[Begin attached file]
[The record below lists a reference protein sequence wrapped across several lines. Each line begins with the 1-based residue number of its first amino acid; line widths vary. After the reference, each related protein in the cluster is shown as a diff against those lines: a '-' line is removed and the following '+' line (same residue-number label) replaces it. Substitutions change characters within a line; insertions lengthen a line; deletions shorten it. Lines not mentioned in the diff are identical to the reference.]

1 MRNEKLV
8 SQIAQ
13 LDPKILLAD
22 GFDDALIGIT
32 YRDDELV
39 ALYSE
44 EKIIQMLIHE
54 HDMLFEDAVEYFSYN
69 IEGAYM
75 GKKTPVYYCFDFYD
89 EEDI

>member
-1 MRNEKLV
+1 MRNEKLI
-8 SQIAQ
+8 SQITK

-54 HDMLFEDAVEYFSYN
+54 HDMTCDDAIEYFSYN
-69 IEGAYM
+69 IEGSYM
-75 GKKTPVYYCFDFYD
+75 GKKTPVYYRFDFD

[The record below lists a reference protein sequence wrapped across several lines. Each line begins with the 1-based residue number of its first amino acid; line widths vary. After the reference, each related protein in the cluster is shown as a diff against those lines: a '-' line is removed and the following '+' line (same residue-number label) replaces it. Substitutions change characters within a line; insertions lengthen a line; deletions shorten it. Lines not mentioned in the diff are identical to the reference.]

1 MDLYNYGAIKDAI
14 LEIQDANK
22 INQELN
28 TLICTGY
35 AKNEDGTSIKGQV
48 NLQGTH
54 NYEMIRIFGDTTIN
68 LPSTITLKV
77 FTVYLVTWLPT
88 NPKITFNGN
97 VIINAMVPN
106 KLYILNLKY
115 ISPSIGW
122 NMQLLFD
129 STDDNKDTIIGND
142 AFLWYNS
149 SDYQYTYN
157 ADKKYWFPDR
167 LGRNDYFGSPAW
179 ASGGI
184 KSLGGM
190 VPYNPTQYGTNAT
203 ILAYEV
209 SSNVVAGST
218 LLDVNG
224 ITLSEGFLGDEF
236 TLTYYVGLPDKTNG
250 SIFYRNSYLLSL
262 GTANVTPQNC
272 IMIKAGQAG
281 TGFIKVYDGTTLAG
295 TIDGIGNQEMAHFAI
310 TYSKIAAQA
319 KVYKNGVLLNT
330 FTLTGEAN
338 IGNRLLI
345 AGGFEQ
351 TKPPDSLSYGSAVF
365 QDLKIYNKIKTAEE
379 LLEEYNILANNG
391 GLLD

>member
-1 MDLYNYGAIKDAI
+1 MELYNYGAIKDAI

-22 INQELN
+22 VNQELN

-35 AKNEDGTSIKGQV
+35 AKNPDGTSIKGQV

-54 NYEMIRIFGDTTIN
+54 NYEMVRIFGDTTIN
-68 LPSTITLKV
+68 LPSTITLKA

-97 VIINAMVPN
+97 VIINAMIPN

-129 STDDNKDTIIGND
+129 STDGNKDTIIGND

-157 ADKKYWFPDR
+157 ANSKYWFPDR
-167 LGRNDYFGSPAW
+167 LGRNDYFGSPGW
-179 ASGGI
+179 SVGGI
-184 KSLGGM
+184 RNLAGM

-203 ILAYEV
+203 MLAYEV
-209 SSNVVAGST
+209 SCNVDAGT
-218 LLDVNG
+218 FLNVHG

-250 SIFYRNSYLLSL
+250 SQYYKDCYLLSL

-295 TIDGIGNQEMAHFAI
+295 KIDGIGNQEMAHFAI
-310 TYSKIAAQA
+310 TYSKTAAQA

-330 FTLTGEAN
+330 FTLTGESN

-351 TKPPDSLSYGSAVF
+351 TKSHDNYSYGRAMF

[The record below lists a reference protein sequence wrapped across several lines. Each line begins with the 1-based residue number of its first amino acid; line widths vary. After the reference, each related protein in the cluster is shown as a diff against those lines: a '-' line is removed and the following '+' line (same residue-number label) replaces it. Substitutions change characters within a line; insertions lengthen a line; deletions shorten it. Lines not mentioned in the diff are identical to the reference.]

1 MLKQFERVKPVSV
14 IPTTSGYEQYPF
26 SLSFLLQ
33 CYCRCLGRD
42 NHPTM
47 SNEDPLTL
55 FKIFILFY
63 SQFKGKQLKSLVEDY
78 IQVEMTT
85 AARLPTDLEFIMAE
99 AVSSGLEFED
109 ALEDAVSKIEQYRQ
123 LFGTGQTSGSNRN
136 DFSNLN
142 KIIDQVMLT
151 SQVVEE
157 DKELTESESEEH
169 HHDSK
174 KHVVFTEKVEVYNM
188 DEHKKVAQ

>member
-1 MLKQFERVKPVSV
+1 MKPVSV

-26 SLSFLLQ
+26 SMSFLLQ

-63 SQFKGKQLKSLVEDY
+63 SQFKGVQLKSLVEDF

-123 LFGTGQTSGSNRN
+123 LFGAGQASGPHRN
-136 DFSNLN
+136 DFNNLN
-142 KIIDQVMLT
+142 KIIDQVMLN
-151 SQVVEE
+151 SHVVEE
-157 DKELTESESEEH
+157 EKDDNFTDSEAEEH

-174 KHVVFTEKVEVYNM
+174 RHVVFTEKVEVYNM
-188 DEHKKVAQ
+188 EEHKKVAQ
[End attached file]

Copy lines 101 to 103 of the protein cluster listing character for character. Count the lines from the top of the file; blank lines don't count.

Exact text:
-330 FTLTGEAN
+330 FTLTGESN

-351 TKPPDSLSYGSAVF